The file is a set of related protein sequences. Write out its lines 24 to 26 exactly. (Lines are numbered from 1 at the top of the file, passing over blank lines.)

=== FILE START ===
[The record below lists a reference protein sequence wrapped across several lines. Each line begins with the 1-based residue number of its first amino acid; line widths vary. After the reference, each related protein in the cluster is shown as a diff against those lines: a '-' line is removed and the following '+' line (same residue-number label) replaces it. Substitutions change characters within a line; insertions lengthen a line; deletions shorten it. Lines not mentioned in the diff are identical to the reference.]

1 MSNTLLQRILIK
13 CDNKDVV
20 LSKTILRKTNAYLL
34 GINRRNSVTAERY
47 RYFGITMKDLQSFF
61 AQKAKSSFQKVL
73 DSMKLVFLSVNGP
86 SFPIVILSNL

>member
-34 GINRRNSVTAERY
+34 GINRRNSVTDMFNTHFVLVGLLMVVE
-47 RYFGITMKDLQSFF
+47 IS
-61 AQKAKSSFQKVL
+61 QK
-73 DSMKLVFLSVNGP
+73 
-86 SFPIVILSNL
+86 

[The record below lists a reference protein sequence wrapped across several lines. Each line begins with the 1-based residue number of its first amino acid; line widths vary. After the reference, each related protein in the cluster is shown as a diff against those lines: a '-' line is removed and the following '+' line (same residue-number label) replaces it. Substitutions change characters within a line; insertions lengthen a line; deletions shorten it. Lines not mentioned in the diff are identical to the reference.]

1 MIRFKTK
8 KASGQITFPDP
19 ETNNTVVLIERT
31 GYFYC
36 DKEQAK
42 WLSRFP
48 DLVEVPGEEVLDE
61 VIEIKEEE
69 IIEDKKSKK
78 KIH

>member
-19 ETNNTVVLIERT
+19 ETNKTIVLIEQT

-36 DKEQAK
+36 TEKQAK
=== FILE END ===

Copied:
19 ETNNTVVLIERT
31 GYFYC
36 DKEQAK